Why We Need Study About Microbes (Microbiology)?

Although they are very small, microbes play significant roles in our lives. Listed below are a few of the many reasons to take a microbiology course and to learn about microbes:
  • We have, living on and in our bodies (e.g., on our skin and in our mouths and intestinal tract), approximately 10 times as many microbes as the total number of cells (i.e., epithelial cells, nerve cells, muscle cells, etc.) that make up our bodies (10 trillion cells x 10 = 100 trillion microbes). It has been estimated that perhaps as many as 500 to 1,000 different  species of microbes live on and in us. Collectively, these microbe's are known as our indigenous microbiota (or human microbiome or human bioneme) and, for the most part, they are of benefit to us. For example, the indigenous microbiota inhibit the growth of pathogens in those areas of the body where they live by occupying space, depleting the food supply, and secreting materials (waste products, toxins, antibiotics, etc.) that may prevent or reduce the growth of pathogens.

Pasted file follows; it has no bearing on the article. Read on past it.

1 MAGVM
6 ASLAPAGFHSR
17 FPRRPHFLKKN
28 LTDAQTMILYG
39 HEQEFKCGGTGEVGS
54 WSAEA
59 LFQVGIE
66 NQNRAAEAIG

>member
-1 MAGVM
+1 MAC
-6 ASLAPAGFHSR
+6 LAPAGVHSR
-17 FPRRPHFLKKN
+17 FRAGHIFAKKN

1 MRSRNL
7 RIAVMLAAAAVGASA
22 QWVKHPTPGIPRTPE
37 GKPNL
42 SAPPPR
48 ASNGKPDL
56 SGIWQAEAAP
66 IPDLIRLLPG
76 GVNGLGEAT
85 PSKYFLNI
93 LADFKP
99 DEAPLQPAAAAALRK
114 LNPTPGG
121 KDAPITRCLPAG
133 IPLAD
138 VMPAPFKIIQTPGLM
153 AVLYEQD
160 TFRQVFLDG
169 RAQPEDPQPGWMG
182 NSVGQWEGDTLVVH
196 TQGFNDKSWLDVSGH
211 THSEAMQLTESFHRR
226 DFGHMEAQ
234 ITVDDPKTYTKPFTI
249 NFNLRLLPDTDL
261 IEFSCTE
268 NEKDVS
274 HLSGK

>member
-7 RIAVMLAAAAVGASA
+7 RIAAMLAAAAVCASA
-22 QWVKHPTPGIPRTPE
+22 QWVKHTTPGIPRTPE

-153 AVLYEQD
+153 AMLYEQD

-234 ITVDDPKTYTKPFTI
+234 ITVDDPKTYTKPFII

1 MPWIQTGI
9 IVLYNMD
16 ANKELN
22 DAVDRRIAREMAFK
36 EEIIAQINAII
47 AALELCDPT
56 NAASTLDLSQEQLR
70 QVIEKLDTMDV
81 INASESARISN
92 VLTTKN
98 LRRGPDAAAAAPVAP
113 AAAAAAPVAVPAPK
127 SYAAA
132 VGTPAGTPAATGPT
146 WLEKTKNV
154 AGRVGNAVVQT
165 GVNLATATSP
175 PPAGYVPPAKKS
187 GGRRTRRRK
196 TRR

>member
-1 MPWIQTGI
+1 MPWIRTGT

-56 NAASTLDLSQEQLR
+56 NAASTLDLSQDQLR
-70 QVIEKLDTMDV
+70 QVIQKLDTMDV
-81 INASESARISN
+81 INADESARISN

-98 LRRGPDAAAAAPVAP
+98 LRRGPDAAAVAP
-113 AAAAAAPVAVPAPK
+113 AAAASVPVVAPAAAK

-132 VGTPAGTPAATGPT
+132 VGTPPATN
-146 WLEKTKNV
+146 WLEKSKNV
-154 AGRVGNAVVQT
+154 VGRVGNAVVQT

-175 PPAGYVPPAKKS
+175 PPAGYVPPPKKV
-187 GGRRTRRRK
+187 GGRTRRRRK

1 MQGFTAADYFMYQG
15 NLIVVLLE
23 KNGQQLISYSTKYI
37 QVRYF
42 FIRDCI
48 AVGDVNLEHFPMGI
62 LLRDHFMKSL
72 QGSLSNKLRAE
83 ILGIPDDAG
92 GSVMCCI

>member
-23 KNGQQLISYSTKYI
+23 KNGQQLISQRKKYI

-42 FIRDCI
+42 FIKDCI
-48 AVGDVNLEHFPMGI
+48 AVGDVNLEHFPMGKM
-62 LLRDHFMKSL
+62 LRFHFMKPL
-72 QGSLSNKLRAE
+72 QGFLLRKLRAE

• Some of the microbes that colonize (inhabit) our bodies are known as opportunistic pathogens (or opportunists). Although these microbes usually do not cause us any problems, they have the potential to cause infections if they gain access to a part of our anatomy where they do not belong. For example, a bacterium called Escherichia coli (E. coli) lives in our intestinal tracts. This organism does not cause us any harm as long as it remains in our intestinal tract, but can cause disease if it gains access to our urinary bladder, bloodstream, or a wound. Other opportunistic pathogens strike when a person becomes run-down, stressed out, or debilitated (weakened) as a result of some disease or condition. Thus, opportunistic pathogens can be thought of as microbe's awaiting the opportunity to cause disease.